It costs more to give birth in the USA than anywhere else on the planet, so why do they have the highest maternal mortality rate in the developed world? Obie award winning playwright Kirsten Greenidge takes back across 100 years of childbirth in the USA and asks ‘has anything changed’?
THE BIRTH MACHINE by Marcia Zanelatto (translated by Mateus Ciucci) (Brazil)
What is behind Brazil’s Caesarean epidemic? Prolific screen and theatre writer Marcia Zanelatto scours her own family history of birth to tackle this question on a backdrop of the country’s turbulent political landscape.
Four powerful debates will follow the plays and offer audiences the opportunity discuss the topics explored on stage. CONTROL, RESPONSIBILITY, CHOICE and ACTION are debated as expert panellist pull-apart the complexities of maternal and global healthcare for women. Panellist include Shami Chakrabarti, Aowen Jin, Prof. Jacqueline Dunkley-Bent, Rowena Burns, Naana Otoo-Oyortey MBE, Minna Salami, Prof. Mukesh Kapila, Prof. Mavis Kirkham, Prof. Daniel Brison, Prof. Nynke van den Broek and Prof. Lesley Regan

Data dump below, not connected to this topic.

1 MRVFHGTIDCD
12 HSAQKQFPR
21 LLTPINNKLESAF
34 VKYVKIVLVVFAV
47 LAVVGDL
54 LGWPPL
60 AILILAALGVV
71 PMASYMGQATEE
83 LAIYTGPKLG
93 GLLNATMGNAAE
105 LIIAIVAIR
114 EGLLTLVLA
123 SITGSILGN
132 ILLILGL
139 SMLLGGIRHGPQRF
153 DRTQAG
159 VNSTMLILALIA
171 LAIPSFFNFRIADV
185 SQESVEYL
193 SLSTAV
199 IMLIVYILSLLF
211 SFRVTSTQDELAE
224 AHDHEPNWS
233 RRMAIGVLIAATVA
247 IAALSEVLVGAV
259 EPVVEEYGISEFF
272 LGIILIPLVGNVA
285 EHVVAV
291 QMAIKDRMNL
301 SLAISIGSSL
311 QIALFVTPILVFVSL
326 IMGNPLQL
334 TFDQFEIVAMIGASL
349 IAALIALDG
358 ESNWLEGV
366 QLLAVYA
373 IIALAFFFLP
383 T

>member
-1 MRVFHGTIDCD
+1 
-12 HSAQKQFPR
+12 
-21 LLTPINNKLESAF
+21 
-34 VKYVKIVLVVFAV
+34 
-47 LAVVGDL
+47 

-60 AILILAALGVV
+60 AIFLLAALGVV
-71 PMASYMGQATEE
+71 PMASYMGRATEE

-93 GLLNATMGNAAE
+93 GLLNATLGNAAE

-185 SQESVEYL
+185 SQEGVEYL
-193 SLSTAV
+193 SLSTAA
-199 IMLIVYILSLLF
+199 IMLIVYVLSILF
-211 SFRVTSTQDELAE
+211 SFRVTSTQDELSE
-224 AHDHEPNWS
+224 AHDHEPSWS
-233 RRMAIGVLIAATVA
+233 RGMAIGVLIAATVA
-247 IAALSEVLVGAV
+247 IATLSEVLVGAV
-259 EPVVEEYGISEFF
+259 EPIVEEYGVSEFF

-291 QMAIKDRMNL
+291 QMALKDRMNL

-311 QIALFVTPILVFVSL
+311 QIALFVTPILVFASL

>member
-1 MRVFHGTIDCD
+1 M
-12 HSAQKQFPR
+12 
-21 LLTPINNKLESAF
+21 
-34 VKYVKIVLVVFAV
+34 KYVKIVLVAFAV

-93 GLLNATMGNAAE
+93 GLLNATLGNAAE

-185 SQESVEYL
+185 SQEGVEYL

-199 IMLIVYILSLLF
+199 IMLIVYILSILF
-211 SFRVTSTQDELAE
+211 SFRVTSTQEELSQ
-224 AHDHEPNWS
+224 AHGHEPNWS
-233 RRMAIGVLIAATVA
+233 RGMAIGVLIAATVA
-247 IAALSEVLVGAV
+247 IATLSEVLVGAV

Emma Callander, co-founder of the global theatre movement Theatre Uncut, is the Creative Director for B!RTH.
B!RTH furthers the development of the relationship between Bruntwood, the major shareholder in Manchester Science Partnerships, and the Royal Exchange Theatre, which has already seen huge success with the Bruntwood Prize for Playwriting. B!RTH has been developed as a project that will continue online after the festival in Manchester. All writers have agreed that the plays can be made available for free to any charity or education organisation who wish to use them to open up a conversation.
B!RTH has been developed as part of Manchester’s year as European City of Science 2016, and supported by the University of Manchester and their leading Global Health Professionals Professor Mukesh Kapila and Professor Dame Tina Lavender.
In addition to the plays and debates The Royal Exchange Young Company, in collaboration with seven mothers from Greater Manchester, have created an installation in response to their stories. Other events will be taking place across during the four-day festival.